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cactus

[kak-tuh s] /ˈkæk təs/
noun, plural cacti
[kak-tahy] /ˈkæk taɪ/ (Show IPA),
cactuses, cactus.
1.
any of numerous succulent plants of the family Cactaceae, of warm, arid regions of the New World, having fleshy, leafless, usually spiny stems, and typically having solitary, showy flowers.
Origin of cactus
1600-1610
1600-10; < Latin < Greek káktos cardoon
Related forms
cactuslike, cactoid, adjective
Dictionary.com Unabridged
Based on the Random House Dictionary, © Random House, Inc. 2015.
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Examples from the Web for cacti
Historical Examples
  • Hand in hand, Orso and Jenny went forward; from the end of the street could be seen the immense plains, covered with cacti.

    Sielanka: An Idyll Henryk Sienkiewicz
  • Leaving the path to our left, we made our way among the cacti.

  • cacti and semi-tropical bushes mingled with brush on the rounded side hills.

    The Mystery Stewart Edward White and Samuel Hopkins Adams
  • There were cacti of all kinds around them, and as they ran, the spines caught their clothes.

    The Mexican Twins Lucy Fitch Perkins
  • There are hedges and bushes—rather trees I should call them—of cacti growing in all directions.

    Forty Thousand Miles Over Land and Water Lady (Ethel Gwendoline [Moffatt]) Vincent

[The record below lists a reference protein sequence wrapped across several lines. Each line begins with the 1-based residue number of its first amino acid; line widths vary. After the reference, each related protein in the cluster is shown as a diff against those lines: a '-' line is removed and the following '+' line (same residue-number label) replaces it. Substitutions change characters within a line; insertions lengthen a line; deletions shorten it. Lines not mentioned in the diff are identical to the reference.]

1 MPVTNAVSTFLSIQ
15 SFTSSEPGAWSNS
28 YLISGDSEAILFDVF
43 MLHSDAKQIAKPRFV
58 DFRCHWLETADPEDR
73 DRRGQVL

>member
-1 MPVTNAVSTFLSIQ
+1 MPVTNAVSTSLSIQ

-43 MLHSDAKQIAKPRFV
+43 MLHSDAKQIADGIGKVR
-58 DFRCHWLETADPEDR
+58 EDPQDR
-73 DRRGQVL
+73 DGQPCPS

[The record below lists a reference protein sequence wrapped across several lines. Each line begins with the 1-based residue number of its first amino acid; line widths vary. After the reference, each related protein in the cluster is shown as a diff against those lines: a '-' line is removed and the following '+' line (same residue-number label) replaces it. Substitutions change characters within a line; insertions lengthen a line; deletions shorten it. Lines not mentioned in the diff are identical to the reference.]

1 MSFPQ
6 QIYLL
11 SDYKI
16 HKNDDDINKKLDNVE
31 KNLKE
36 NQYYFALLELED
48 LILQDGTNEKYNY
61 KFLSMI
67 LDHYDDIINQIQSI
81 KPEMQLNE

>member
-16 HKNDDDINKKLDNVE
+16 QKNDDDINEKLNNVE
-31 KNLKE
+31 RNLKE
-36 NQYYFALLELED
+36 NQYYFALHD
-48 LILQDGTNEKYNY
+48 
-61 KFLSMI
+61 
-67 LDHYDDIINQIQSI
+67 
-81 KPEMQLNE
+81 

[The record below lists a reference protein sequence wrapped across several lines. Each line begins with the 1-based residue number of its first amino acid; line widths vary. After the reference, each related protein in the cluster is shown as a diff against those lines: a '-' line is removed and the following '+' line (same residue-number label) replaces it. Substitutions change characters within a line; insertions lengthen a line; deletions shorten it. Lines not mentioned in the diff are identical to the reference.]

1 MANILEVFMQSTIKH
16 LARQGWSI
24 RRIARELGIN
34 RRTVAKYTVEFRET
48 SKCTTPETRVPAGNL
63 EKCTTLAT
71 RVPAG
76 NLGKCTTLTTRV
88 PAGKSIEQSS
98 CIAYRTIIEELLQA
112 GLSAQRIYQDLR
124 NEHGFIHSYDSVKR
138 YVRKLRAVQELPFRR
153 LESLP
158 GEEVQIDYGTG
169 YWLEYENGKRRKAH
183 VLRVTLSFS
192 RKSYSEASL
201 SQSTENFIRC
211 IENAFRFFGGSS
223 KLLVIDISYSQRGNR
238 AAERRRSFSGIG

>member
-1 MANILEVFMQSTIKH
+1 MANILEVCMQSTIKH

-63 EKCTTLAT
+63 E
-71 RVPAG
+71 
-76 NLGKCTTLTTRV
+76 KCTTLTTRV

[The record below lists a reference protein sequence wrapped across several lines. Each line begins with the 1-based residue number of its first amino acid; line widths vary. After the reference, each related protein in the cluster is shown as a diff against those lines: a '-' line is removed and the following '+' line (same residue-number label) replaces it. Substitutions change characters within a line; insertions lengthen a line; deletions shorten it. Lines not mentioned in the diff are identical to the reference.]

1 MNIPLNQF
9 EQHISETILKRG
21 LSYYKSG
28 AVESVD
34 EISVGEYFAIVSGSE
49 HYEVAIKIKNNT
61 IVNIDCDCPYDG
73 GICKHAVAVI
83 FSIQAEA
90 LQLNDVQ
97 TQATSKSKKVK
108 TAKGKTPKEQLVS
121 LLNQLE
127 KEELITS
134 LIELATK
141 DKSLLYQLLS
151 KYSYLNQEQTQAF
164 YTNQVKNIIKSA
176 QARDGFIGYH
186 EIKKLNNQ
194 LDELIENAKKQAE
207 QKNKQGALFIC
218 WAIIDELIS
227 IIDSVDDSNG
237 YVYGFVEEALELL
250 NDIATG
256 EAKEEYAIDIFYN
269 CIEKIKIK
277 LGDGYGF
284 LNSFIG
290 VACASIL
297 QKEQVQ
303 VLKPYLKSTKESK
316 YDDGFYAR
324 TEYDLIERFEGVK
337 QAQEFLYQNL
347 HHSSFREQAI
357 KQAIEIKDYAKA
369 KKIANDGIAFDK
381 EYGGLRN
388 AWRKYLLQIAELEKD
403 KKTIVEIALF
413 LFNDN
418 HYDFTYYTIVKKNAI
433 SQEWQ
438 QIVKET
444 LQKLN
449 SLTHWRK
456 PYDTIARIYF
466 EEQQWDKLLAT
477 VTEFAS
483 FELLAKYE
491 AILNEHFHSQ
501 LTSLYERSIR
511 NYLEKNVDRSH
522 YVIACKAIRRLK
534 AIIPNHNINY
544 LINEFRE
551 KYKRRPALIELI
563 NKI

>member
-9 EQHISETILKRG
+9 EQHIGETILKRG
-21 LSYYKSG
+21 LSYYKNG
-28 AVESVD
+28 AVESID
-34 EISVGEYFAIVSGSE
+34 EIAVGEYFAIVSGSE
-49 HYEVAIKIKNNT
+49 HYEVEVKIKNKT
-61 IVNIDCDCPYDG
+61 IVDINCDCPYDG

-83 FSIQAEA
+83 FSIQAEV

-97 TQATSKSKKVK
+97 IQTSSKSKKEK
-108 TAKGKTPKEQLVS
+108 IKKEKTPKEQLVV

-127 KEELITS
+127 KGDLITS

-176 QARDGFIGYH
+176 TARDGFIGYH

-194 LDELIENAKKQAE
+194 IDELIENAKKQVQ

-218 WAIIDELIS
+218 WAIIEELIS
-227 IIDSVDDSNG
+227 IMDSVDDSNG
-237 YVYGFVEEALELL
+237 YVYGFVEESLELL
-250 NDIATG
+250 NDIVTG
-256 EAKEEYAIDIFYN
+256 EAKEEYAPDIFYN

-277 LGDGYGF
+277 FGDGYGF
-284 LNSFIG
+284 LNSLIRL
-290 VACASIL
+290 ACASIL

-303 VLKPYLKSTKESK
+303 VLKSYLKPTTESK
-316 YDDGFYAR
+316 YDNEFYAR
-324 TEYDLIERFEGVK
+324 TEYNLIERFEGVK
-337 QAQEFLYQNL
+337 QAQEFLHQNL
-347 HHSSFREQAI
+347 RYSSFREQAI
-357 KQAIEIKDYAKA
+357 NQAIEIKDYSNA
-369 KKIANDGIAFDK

• cacti are the most numerous of the species of vegetable life.

    The Mystic Mid-Region Arthur J. Burdick
  • It is the product of an insect called Coccus cacti, which lives on a species of cactus.

  • After about 75 years, the cacti are tall and develop their first branches.

    Deserts A. S. Walker
  • The cochineal insect of Mexico and Central America is solely nurtured by the native growth of cacti.

    Aztec Land Maturin M. Ballou
  • This, notwithstanding the fact that they are the most highly evolved of all cacti.

    The Fantastic Clan John James Thornber
British Dictionary definitions for cacti

cactus

/ˈkæktəs/
noun (pl) -tuses, -ti (-taɪ)
1.
any spiny succulent plant of the family Cactaceae of the arid regions of America. Cactuses have swollen tough stems, leaves reduced to spines or scales, and often large brightly coloured flowers
2.
cactus dahlia, a double-flowered variety of dahlia
Derived Forms
cactaceous (kækˈteɪʃəs) adjective
Word Origin
C17: from Latin: prickly plant, from Greek kaktos cardoon
Collins English Dictionary - Complete & Unabridged 2012 Digital Edition
© William Collins Sons & Co. Ltd. 1979, 1986 © HarperCollins
Publishers 1998, 2000, 2003, 2005, 2006, 2007, 2009, 2012
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Word Origin and History for cacti

cactus

n.

c.1600, from Latin cactus "cardoon," from Greek kaktos, name of a type of prickly plant of Sicily (the Spanish artichoke), perhaps of pre-Hellenic origin. Modern meaning is 18c., because Linnaeus gave the name to a group of plants he thought were related to this but are not.

Online Etymology Dictionary, © 2010 Douglas Harper
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